Dozens of North Texans braved the biting cold on Monday to express agreement with Donald Trump. Yes, the country is in a state of emergency, they said with chants and signs, just not the one that the president identified recently.
As part of a larger protest near the county courthouse downtown, men and women had fanned out across Weatherford Street, each carrying a large letter that collectively spelled, “Trump is the crisis.”
“Nobody is above the law!” a protester yelled into a megaphone before chatting with us.
“I’m here to ensure that we have a democracy that is upheld by the people,” the protester said, giving his name only as Benny. “We can’t have one person in office ruling us. This is not a dictatorship. That’s why I’m here.”
Another protester, Michelle Tharrett, said she had been a lifelong Republican before the highest office in the land became occupied by Trump, whose recent declaration of a national emergency along the U.S./Mexico border is what prompted Monday’s local protest and many others across the country. Political pundits – and people with basic observational skills – suggest that Trump is using the emergency to galvanize his hard-right base following his two-month battle and subsequent failure to secure about $6 billion in funding for his “beautiful border wall.”
The president even went so far as to undercut his own claim.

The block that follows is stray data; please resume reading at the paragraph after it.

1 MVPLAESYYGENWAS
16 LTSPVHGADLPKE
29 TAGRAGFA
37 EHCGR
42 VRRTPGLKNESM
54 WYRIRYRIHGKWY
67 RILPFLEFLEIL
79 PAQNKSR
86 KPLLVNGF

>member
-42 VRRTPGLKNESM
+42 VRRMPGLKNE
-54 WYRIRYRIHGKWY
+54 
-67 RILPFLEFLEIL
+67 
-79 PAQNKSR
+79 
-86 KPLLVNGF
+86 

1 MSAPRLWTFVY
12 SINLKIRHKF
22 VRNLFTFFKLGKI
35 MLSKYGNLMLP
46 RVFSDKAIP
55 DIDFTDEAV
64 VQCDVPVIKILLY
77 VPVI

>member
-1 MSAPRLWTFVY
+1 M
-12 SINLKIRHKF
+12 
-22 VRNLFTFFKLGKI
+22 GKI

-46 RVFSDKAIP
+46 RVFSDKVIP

“I didn’t need to do this,” he said while making his case for the national emergency before adjourning to his private club to play golf. Again.
Two supporters of the president looked on as the protestors marched nearby. Justin, a young man sporting a MAGA cap, said border security is an issue in this country.
“Illegals come into this country and take our federal funding,” he said. “I don’t have a problem with people coming in legally. This country was founded on the idea of coming here to make it better. You have to do it legally.”
Doing it legally isn’t as easy as it sounds, with years-long waits for some migrants, and the separation of families – sometimes permanently – seeking asylum legally.
The president “needed to do something,” Justin said.
Declaring a national emergency to secure funding that Congress wouldn’t provide was OK by him. Likewise, Justin took no issue with the protestors or their message. The scene was an example of the First Amendment at work, he said.
Here’s another example of free speech we can get behind. Since Trump’s announcement, 16 states – of course Texas isn’t one of them – have filed suit, claiming the national emergency and allocation of federal funds represent a violation of the U.S. Constitution.